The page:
The California Air Resources Board (CARB) proposed banning the sale of diesel commercial trucks by 2040. The proposal comes just weeks after the state had to battle with high temperatures that threatened to cause blackouts throughout the state.
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California has consistently taken bold steps toward aiding in climate change. However, some of its actions have also come under close scrutiny. Its latest proposal is expected to meet opposition from the trucking industry players and other interested parties.
Related: California voters say no new gas vehicles by 2035
While it is an established fact that transport is the largest emission contributor in the state, there seems to be contradicting actions from the government. On one end, the government is pushing for an end to gas-powered vehicles, while at the same time, residents are being asked to restrain from charging their cars to preserve power.
The proposal requires that by 2035, medium and heavy-duty trucks must be zero emission. Additionally, state and local government fleets to also be so by 2027.
“It would be the next significant step in accelerating towards a zero-emission transportation system as well as a more equitable future in California,” the proposal said.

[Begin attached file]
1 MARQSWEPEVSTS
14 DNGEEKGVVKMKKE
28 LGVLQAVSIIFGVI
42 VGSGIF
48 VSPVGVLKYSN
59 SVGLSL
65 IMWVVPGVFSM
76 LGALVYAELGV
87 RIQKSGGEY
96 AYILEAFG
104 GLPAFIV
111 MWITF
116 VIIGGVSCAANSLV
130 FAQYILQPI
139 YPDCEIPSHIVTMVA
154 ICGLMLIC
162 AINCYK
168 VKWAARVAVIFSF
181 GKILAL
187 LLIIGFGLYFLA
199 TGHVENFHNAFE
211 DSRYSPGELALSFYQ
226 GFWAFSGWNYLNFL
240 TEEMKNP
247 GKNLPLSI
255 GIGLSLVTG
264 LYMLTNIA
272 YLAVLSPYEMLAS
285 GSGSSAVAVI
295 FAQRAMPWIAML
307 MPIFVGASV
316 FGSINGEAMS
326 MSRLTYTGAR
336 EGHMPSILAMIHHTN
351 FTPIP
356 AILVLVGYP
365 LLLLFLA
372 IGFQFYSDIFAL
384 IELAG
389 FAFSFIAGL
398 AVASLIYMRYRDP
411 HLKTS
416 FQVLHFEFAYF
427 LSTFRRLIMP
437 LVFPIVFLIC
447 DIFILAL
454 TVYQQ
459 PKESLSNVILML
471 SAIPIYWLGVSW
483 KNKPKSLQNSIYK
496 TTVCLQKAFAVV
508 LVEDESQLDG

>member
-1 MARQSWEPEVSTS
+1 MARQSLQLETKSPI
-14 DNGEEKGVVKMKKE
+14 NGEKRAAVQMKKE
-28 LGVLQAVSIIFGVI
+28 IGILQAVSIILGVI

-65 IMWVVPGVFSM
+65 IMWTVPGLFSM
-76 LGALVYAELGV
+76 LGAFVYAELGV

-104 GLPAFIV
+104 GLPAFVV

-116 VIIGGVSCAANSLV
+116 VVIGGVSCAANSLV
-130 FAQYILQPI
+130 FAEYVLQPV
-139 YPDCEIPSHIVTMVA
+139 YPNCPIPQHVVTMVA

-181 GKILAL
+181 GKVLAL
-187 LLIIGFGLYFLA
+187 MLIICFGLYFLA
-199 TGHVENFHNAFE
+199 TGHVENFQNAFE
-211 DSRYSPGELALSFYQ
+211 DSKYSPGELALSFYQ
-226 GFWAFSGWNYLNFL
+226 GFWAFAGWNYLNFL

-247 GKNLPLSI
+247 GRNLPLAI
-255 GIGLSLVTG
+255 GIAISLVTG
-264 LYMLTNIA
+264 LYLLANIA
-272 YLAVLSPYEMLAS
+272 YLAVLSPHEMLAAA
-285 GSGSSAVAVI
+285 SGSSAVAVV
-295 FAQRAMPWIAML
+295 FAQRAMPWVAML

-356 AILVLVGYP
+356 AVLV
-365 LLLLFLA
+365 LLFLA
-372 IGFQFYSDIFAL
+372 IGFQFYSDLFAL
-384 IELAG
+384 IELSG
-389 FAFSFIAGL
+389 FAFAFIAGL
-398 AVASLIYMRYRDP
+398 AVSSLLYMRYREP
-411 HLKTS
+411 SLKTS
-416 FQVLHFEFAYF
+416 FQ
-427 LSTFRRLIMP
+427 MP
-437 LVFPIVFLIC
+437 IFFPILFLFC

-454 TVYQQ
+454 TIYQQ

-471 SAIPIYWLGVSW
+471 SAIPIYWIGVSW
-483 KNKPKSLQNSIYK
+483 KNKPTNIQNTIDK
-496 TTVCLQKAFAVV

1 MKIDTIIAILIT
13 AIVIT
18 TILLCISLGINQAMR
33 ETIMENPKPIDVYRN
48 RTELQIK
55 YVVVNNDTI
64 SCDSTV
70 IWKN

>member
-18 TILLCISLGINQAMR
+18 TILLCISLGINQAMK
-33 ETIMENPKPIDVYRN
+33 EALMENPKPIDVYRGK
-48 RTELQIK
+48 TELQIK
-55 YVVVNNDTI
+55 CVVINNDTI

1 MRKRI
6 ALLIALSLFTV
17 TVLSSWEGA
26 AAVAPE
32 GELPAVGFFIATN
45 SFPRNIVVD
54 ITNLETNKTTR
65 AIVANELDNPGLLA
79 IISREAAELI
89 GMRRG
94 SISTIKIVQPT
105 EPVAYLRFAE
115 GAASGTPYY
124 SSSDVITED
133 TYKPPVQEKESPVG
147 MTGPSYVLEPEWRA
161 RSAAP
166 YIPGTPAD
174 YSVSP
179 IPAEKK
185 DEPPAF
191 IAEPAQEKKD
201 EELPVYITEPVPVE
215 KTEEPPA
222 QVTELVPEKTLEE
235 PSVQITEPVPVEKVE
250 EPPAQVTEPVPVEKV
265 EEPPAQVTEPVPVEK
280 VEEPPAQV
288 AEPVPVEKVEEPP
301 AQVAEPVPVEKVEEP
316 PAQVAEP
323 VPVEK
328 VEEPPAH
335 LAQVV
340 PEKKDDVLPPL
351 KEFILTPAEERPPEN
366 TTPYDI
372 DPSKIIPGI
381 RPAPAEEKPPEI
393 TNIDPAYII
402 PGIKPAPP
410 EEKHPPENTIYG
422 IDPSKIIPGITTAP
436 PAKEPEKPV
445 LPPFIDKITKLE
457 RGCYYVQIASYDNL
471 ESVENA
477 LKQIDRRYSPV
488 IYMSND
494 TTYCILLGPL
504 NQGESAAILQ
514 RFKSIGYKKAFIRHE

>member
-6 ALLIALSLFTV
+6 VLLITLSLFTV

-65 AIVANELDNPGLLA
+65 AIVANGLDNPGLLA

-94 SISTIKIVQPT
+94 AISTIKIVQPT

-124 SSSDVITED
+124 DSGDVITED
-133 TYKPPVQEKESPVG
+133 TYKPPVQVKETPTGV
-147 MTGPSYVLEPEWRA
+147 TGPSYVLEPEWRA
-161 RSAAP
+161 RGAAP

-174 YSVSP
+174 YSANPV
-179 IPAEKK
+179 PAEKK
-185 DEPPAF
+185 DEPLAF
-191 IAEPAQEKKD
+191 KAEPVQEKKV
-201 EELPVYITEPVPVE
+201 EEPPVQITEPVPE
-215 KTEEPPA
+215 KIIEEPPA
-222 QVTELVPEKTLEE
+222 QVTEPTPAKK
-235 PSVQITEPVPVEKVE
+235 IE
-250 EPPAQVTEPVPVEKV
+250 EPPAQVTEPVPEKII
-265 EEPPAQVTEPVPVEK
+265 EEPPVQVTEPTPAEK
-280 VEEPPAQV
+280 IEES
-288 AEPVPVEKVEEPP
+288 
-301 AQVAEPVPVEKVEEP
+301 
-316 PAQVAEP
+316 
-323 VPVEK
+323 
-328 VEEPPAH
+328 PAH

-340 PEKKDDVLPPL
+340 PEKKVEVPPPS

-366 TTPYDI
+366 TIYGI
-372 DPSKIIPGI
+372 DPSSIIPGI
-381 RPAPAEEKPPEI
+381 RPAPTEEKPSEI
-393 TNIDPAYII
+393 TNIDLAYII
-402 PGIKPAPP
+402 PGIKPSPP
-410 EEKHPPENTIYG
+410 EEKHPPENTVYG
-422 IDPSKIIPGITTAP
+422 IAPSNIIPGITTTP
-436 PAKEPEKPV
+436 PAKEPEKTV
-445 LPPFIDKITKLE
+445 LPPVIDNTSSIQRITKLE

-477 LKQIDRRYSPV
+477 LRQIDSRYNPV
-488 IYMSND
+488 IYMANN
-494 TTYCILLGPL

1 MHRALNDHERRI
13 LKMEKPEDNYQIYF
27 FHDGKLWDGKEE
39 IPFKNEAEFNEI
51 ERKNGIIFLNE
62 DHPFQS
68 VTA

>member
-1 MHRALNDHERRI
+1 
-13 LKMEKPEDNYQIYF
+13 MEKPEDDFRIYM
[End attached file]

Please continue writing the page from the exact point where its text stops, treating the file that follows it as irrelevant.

Although the proposal is a step in the right direction, there are issues that the state must address to make it possible. Truckers have raised concerns over the inability of charging points and possibly sufficient power to run their vehicles. Electric car users were left without options when they were required to stop charging their cars during the recent heat wave. The underlying issue is now the lack of sufficient energy that the state must address as it transitions into clean energy for vehicles.
“That’s not going to work given how overly strained the supply chain is,” said Chris Shimoda, vice president of the California Trucking Assn. “We don’t have an answer for that issue right now.”
In the meantime, all we have to do is watch and wait to see the decision that will be made after all deliberations.
Via L.A. Times
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